We had an audition at the New Orleans Center for the Creative Arts (NOCCA), one of the finest schools of its kind in the United States today. We had a room full of the most beautiful dancers, mainly from the inner city, as NOCCA was located in the inner city. Most there were young women. There were two or three more experienced ladies there who had flown in from other states. We flew through the dance audition thinking that if all auditions were like this, it would be a great way to spend time. Once we finished the tap audition, Annie asked them to please pull out their sheet music, that they would be singing 16 bars. There was silence in the room. Then, one by one, they picked up their dance bags and started walking toward the door. We panicked as we realized that they were not trained to sing at auditions and perhaps had not taken singing lessons at all. Annie, thinking quickly, in her friendliest voice, told them to come back in, don’t worry about it, come throw your dance bags down and “sing ‘Happy Birthday’ to me.” You could see them relax and smile. We promised them that no one else would be able to hear them. So, one by one, each NOCCA girl sang “Happy Birthday” to us until about the fifth gal down the line, who asked if she could sing a song from church. It was at that time the tide turned. It became Whitney, then Mariah, then Whitney, then Mariah… It was amazing. Their voices could have taken the roof off of that old building. Those who had only sung “Happy Birthday” at the beginning came back in and asked if they could sing something from their church. All of this was done a cappella, of course. The other ladies from out of town who were more experienced in auditioning had their sheet music and sang their 16 bars. At the end of this session, they picked up their bags and headed out. Some of our most gifted students came to Tampa that summer from NOCCA. The next summer when we went back to audition, the female students at NOCCA, as a group, looked like a ballet company; they were so put together. At the end of the dance audition, they walked up to us with their headshots, resumes and music that was marked beautifully. What a victory for those kids.
On our crowded flight home to Tampa that evening, we had squeezed everything we had in the overhead. Of course, you are not to open the overhead in case something falls out. In our case, we had to have something immediately. I opened the overhead, our camera fell out, hit the nose of the lady sitting in front of us and snapped a picture of her as it hit. The entire way home, I was furious, as I had to fill out an accident report and Annie sat in her seat with her shoulders shaking uncontrollably and up by her ears as she laughed, looking at me every four seconds as the lady’s nose now had a little band-aid on it.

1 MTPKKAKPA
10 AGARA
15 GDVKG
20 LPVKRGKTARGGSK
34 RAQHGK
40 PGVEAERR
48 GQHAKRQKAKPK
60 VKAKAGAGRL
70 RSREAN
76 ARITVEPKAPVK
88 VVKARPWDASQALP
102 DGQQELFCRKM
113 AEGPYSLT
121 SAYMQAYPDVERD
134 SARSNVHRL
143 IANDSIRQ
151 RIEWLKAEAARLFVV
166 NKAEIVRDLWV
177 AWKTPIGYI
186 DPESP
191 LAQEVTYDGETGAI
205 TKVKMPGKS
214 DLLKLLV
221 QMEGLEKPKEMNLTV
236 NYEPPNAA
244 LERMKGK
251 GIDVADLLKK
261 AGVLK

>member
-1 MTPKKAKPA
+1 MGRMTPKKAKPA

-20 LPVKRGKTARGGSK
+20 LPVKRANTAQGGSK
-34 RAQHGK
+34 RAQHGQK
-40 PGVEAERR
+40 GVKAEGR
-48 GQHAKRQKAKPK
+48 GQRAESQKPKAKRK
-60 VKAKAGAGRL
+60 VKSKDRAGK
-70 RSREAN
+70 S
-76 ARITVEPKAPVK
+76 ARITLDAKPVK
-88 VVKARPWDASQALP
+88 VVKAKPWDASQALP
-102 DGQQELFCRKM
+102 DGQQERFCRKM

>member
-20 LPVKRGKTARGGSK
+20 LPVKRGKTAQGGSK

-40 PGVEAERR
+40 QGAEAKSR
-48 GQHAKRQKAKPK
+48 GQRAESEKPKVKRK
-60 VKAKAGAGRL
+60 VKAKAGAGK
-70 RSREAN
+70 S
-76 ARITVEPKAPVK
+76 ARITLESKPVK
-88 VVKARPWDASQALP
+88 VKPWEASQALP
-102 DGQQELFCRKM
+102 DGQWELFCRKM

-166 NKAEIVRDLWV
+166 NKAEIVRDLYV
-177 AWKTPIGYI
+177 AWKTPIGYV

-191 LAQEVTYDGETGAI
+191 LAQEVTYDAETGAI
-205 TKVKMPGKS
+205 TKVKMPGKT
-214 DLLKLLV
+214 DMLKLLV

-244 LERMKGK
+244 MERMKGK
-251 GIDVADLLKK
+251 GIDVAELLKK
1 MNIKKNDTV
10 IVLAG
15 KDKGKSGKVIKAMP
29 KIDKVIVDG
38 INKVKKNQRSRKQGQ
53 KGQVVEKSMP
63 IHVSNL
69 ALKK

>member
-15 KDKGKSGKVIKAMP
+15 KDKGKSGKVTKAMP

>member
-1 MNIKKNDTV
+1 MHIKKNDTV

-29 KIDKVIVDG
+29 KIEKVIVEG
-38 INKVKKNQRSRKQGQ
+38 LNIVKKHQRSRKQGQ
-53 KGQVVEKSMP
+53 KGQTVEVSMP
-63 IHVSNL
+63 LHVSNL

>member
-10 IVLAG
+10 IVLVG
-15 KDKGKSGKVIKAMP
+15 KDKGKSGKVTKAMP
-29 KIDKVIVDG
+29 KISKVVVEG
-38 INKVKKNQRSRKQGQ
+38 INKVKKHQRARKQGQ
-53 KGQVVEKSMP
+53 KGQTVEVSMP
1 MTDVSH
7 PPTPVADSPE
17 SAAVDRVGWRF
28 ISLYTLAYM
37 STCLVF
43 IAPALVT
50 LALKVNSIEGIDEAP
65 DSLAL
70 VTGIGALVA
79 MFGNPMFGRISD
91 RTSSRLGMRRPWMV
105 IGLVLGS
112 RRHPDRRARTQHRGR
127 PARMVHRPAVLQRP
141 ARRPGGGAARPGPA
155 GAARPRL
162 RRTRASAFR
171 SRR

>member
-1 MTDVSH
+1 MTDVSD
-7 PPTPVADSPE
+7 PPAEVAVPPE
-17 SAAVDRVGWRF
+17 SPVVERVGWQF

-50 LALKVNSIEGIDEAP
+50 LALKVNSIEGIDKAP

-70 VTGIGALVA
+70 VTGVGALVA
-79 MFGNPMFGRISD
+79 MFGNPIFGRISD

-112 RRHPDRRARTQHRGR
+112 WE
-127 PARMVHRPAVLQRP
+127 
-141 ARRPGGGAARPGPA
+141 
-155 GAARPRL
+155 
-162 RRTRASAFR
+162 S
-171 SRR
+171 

Stay tuned for the next chapters in the next edition of Dance Informa.
By Debra McWaters for Dance Informa.
Debra McWaters was mentored for 15 years by Ann Reinking. Reinking introduced McWaters to Gwen Verdon, and they all traveled the world working on shows related to Fosse. Verdon gave McWaters the nod to teach his style. She became one who passed on what was taught, by Reinking and Verdon, and she wrote the book, The Fosse Style, with a foreword by Ben Vereen.
For over 15 years, McWaters was Assistant Choreographer and then Associate Choreographer for Director of Choreography Reinking. McWater’s Broadway career began with New York City Center Encores! production and Broadway production of Tony Award-winning Chicago The Musical, starring Reinking and Bebe Neuwirth. She also worked with London, Australian and Viennese companies and two first U.S. National Tours, one originally co-starring Chita Rivera and Ben Vereen. In addition, McWaters was Reinking’s Associate Choreographer on Applause at Papermill Playhouse, No Strings! at New York City Center Encores!, The Look of Love at Roundabout Theatre Company, the original version of The Visit at the Goodman Theatre with Chita Rivera, Legends at Joffrey Ballet, Suite Kander at Missouri State Ballet, Tonight at 8:30 at Williamstown Theatre Festival and Caution: Side Effects with Melissa Thodos Dancers. She was also Associate Director and Choreographer for Broadway Under the Stars at Bryant Park; choreographer for Ben Vereen’s one-man show; and choreographer for the workshops of two of composer Frank Wildhorn’s musicals, Wonderland and Havana.
McWaters has worked with 2014 Olympic Gold Medalists Meryl Davis and Charlie White. She is an associate member of SDC, and was chair of the University of South Florida Dance Department. She holds a Masters degree in Math (specialty in probability/statistics) and worked at NASA on the Apollo and Skylab missions. In 1991, Reinking and McWaters co-founded the Broadway Theatre Project, a training ground for young artists. McWaters authored Musical Theatre Training: The Broadway Theatre Project Handbook, published by University Press of Florida. She teaches master classes around the country and has particularly enjoyed doing so at Kennedy Center American College Theatre Festival. She has studied and competed in International Latin dance, has learned some West Coast Swing and is now learning American Rhythm and American Smooth in order to begin competing again. She recently experimented with some Broadway Theatre Project alums and faculty on a video that was virtual and one that was not, and he has several more planned.